Dr Julia Pagan, The University of Queensland

Dr Julia Pagan performed her postgraduate studies in the laboratory of Professor Kum Kum Khanna at the Queensland Institute of Medical Research.  Her post-doctoral work was performed at New York University Langone Medical Center under the mentorship of Professor Michele Pagano.  Here, she studied the molecular and biochemical mechanisms by which cullin-RING ligases (CRLs) [particularly, SCF (Skp1-Cul1-F-box protein) ubiquitin ligase complexes also known as CRL1s] regulate cell growth and proliferation. In 2018, she moved to the School of Biomedical Sciences, UQ, to commence a teaching and research position. Her research program at UQ uses interdisciplinary approaches incorporating biochemistry, proteomics, molecular and cell biology to understand how individual ubiquitin ligase subunits specifically target their substrates. We focus particularly on understanding the regulation of centrosomes, microtubules and mitochondria. Corrupting the regulatory pathways that coordinate these organelles can have major health consequences and is the driving force behind many diseases, including cancers and neurodegenerative disorders.

Mechanisms of mitophagy restriction 
I will present our research work on the regulation of mitophagy by SCF-FBXL4 ubiquitin ligase and PPTC7 phosphatase.

Henry Lamb, Queensland University of Technology

Henry is a final year PhD student in the peptide therapeutics and membrane biology lab of Sonia Henriques. His project is focused on the development of peptides to target drug resistant melanoma. Henry began his PhD in 2021 with QUT, after completing a Bachelor of Science (Biomedical) honours at the University of Queensland in 2020.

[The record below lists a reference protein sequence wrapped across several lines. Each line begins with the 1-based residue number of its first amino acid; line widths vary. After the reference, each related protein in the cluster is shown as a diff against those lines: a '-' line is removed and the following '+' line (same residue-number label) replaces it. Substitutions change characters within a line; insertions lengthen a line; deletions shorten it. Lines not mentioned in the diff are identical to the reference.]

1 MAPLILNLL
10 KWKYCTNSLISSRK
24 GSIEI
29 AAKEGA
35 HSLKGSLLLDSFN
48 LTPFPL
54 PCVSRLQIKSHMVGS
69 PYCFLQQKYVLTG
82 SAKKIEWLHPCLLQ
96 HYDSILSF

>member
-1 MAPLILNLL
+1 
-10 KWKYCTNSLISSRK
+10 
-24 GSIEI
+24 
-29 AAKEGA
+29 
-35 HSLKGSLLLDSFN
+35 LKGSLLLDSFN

Bioactive peptides, a tool for targeting cancer metabolism
Peptide based therapeutics are fast becoming a more accessible area for designing new drugs. In the space of cancer metabolism, peptide therapeutics are of considerable interest given the propensity for proteins of interest containing large protein-protein interfaces, inaccessible to small molecule drugs or antibodies. In brief, the use of a cyclic peptide scaffold as a tool to develop peptide inhibitors or as a potential peptide conjugate, have been investigated for their use in melanoma.

Naomi Berrell, Queensland Spatial Biology Centre

Naomi Berrell is a Research Assistant at the Queensland Spatial Biology Centre. She graduated with a Bachelor of Biomedical Science First Class Honours from the Frazer Institute, Faculty of Medicine, The University of Queensland. Naomi has extensive experience applying spatial biology approaches across a number of solid malignancies to identify predictive tissue-based signatures for the development of predictive biomarkers. She has presented her findings at national and spatial user group meetings across Australia.

Deciphering the tumour-metabolic landscape with spatial biology.